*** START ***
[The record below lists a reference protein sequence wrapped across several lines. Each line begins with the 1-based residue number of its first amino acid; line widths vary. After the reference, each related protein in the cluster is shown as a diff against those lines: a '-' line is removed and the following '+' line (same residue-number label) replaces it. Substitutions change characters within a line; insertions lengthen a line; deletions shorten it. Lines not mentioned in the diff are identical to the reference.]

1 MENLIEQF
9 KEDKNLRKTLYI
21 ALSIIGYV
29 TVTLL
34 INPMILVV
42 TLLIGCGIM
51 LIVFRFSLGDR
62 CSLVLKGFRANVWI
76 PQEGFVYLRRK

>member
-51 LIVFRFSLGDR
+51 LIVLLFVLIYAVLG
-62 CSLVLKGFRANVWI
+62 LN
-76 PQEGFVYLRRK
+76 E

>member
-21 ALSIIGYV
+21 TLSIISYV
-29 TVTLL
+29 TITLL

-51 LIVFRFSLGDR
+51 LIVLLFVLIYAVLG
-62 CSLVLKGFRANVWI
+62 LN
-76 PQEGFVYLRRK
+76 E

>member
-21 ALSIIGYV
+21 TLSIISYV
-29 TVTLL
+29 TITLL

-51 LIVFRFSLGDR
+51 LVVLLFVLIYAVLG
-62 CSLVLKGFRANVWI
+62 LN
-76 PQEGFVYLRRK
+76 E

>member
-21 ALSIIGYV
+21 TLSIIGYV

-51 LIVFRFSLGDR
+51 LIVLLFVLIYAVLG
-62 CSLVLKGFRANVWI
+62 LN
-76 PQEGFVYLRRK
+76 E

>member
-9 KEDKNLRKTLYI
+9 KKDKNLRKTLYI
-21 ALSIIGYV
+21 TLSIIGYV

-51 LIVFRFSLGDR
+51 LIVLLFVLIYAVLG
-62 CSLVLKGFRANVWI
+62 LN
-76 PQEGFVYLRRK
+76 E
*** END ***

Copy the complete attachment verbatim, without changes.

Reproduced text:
[The record below lists a reference protein sequence wrapped across several lines. Each line begins with the 1-based residue number of its first amino acid; line widths vary. After the reference, each related protein in the cluster is shown as a diff against those lines: a '-' line is removed and the following '+' line (same residue-number label) replaces it. Substitutions change characters within a line; insertions lengthen a line; deletions shorten it. Lines not mentioned in the diff are identical to the reference.]

1 MENLIEQF
9 KEDKNLRKTLYI
21 ALSIIGYV
29 TVTLL
34 INPMILVV
42 TLLIGCGIM
51 LIVFRFSLGDR
62 CSLVLKGFRANVWI
76 PQEGFVYLRRK

>member
-51 LIVFRFSLGDR
+51 LIVLLFVLIYAVLG
-62 CSLVLKGFRANVWI
+62 LN
-76 PQEGFVYLRRK
+76 E

>member
-21 ALSIIGYV
+21 TLSIISYV
-29 TVTLL
+29 TITLL

-51 LIVFRFSLGDR
+51 LIVLLFVLIYAVLG
-62 CSLVLKGFRANVWI
+62 LN
-76 PQEGFVYLRRK
+76 E

>member
-21 ALSIIGYV
+21 TLSIISYV
-29 TVTLL
+29 TITLL

-51 LIVFRFSLGDR
+51 LVVLLFVLIYAVLG
-62 CSLVLKGFRANVWI
+62 LN
-76 PQEGFVYLRRK
+76 E

>member
-21 ALSIIGYV
+21 TLSIIGYV

-51 LIVFRFSLGDR
+51 LIVLLFVLIYAVLG
-62 CSLVLKGFRANVWI
+62 LN
-76 PQEGFVYLRRK
+76 E

>member
-9 KEDKNLRKTLYI
+9 KKDKNLRKTLYI
-21 ALSIIGYV
+21 TLSIIGYV

-51 LIVFRFSLGDR
+51 LIVLLFVLIYAVLG
-62 CSLVLKGFRANVWI
+62 LN
-76 PQEGFVYLRRK
+76 E